Readers are intelligent – so I never worry too much about confusing them. Late introduction of back stories has to do with narrative flow – not burdening the reader with too much information for the sake of it – but leaving room for surprise, discovery, confirmation, even disgust. When one says a book is readable, all they are really saying is that all the pieces are in the right circumstances and sequence. I suppose that is what produces pleasure in reading – knowing just enough to keep reading.
[Q]: There’s a lot of dialogue and introspection that begins before we as readers know what the time/place are for them. It adds to the sense of going for a ride in one man’s psyche, but to what extent is this a choice for this novel vs your others? [Question by featured reader, Melanie Hooks.]
True. None of my books resemble the other – not consciously, anyway. I believe books should be works of art in their own right – and not be bogged down by stylistic manuals. Frankly, writing is difficult enough without boredom and navel gazing – so it is important for both the writing and reading processes to not be tainted by defects emanating from preconceived intentions not sacrosanct with the world of the book.
[Q]: And when did you decide not to do a linear story? You feel bad when you find out he was raped, but knowing this after we already know him a bit as a person is so true to life. When you meet people, you don’t know their story. They represent themselves by their actions.
During the editing phase – because the book read well, but wrongly!
[Q]: Did you know that this story would center around a statistically unusual rape when you began, or did that development come as you wrote?
My view is that the rape is not the only pivotal moment in the book. It is, granted, a major trigger, but by no means the only pillar that bolts and grounds the book. Love is a big theme in the book. So is the life of the mind and interest in things philosophical. Obsession is present too, and so is lust, which is given fleeting but poignant treatment – I hope. History is important in the book, without bludgeoning readers with a hammer on the head. Existentialism and quest for meaning are underlying currents in the book – “silent” but present.
[Q]: Were you tempted to write about the years between Michael Jr.’s conception and where we start the book, with Rusty and Michael’s marriage, or did you want to leave the reader with lingering questions about the path between those points? [Question from featured reader, Caroline Tanski.]
A bit of both – say a 70 / 30 split in favor of the Rusty Michael marriage. But this is, strictly speaking, not completely true in that the conception, birth, and survival of Michael Junior have such a strong bearing on the character and evolution of their marriage. We are, partially, in Jonathan Franzen territory here.
[Q]: The passages about Michael’s father move me the most, I think. Anticipating his retirement ceremony, Michael envisions “more handshakes with fellow truckers suddenly realizing the full weight of their paralysis, their enslavement, their limited options…wishes for a brighter future by gossiping mechanics and morbid inventory clerks, matter-of-fact memories of truckers who perished in explosive infernos.” I had the strong feeling of such ‘enslavement’ throughout the book, though our narrator brags that his intellect has freed him from it. Is this sense of smallness a comment on the broader modern culture, or just of the prisons Michael has chosen for himself?
Yes. Humans are slaves to embracing and rebelling against ideologies – including capitalism. Please take a moment to listen to Linton Kwesi Johnson’s “More Time” for a clearer picture on this question / answer.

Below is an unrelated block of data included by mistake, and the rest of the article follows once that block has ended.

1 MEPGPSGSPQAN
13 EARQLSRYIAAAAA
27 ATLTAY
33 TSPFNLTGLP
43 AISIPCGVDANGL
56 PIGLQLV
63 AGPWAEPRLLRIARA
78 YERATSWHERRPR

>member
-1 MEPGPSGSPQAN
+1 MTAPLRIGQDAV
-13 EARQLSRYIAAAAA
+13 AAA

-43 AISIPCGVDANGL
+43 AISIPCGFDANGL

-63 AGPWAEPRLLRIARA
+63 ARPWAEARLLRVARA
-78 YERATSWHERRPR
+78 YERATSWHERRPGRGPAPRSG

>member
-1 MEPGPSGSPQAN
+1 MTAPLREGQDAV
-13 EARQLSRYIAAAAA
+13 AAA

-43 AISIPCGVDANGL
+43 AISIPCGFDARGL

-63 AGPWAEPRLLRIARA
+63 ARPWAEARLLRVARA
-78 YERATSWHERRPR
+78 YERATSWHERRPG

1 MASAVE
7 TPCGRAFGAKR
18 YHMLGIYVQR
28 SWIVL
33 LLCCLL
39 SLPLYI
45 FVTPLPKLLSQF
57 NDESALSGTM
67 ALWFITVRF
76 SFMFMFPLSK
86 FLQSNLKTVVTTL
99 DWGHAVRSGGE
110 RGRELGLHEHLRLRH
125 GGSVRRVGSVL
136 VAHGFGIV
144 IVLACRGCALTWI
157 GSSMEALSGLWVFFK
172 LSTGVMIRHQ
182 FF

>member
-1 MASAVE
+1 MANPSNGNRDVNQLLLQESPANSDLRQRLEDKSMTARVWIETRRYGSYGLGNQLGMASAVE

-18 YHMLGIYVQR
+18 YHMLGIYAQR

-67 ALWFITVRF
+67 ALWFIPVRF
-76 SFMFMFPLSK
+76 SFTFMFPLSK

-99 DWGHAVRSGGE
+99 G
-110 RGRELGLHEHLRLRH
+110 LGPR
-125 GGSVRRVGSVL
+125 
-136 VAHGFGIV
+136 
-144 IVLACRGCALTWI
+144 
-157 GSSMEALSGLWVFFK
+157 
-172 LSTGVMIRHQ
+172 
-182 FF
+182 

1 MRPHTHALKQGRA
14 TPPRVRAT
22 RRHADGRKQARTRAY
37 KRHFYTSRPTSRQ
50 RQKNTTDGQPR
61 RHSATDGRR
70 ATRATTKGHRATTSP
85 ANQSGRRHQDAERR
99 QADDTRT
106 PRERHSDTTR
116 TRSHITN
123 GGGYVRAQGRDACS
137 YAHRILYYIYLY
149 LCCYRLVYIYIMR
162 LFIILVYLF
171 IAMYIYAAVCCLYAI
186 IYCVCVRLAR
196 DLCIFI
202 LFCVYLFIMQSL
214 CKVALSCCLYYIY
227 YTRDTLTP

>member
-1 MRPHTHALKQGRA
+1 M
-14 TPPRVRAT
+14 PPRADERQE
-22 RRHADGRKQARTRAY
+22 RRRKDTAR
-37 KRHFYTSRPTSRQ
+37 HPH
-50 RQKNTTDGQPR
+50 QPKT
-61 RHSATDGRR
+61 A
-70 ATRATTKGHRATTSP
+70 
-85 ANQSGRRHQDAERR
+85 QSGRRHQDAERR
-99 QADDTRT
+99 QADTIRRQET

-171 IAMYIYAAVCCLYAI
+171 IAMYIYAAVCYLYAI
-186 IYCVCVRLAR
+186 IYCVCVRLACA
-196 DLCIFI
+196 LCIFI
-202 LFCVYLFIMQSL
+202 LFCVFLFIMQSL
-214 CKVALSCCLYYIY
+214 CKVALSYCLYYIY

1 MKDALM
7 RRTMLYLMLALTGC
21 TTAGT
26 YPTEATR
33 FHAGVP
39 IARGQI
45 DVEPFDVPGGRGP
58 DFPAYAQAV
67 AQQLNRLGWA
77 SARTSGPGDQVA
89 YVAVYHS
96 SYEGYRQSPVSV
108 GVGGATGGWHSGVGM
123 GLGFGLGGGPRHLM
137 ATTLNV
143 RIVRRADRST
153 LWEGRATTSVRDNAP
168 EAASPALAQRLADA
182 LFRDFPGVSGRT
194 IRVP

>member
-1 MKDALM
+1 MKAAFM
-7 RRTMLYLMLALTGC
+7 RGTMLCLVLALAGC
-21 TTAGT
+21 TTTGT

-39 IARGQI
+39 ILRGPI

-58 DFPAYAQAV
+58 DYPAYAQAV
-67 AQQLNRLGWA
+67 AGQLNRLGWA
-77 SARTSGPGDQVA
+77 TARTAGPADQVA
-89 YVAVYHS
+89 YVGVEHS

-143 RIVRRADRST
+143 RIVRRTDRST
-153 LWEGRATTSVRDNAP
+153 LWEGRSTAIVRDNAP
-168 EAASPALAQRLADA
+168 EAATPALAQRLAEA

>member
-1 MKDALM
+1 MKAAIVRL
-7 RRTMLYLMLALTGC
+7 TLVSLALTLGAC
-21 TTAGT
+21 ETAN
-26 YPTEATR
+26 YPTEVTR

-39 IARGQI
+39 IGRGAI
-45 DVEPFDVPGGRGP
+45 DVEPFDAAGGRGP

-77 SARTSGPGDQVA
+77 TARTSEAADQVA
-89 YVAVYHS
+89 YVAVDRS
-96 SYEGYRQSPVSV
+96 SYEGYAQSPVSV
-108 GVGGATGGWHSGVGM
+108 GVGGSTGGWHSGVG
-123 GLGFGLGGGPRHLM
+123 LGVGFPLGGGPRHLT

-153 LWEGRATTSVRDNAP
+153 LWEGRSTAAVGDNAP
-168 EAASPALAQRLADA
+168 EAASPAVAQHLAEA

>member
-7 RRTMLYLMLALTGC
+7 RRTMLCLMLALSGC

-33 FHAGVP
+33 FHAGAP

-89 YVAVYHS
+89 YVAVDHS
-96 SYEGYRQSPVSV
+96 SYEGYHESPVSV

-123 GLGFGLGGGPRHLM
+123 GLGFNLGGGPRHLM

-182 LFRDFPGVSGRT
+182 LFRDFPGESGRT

[Q]: One of several things I loved about this book was the way Mohlele describes feelings and compares them to the most ordinary objects. “Grief engraved on old and neglected potatoes” (39) is so lovely because it perfectly captures the feeling of having this deep emotion that is so unseen by others because it’s the last place anyone would look. When you’re working with metaphors and similes, do you start with the feeling, or start with the object? [Question from featured reader, Katrina Otuonye.]
I am humbled you enjoyed it, read microscopically. The answer: Benefits of drama school, more specifically screen writing – thinking and communicating in pictures. I don’t separate emotions from metaphors. Both are important – as they reinforce / mirror each other.
[Q]: I always love asking writers about their process and how they get everything on the page. Was the narrative planned in these separate sections, with Sir Marvin’s connection to all these people in his life?
Let me answer this way: 80% of my as yet unpublished novel, “Pleasure” – was written on an iPhone. The trick is to keep the big picture clear – and to write that which is absolutely crucial. Example: you don’t, if your are a believer, when you are placed in front of a firing squad or about to be hung, ask for ice cream: you ask to speak to a priest! Unless you are psychotic, of course.
[Q]: And, what’s your connection to art and how much did it inform Eugene’s section? It’s only a few pages, but the descriptions were so vivid when discussing his studio, and I love that he renamed it The Rembrandt.
Thank you. I am not that literate when it comes to art – but have studied some of the major art movements and artists during my university days: Renaissance art, expressionism, Dadaism – Salvador Dali, Mogliani, and Da Vinci, of course. Others I stumbled across through my explorations of Nazi art theft – hardly a pleasant way to educate oneself. Africa – as you know / might know, is picturesque – (it’s natural landscapes) and is full of all sorts of craft markets selling art from Cape to Cairo. Startling, touching, beautiful stuff. Art not signed by a “big name” – but profound nevertheless. Ain’t that cute?
[Q] You took a chance including e-mails in the book. The e-mails seem to function as both a discourse on the “Campus Tribes” and the South Africans of Michael Junior’s generation and on 21st century form. How did you make the choice to include them in the book versus some other form of communication?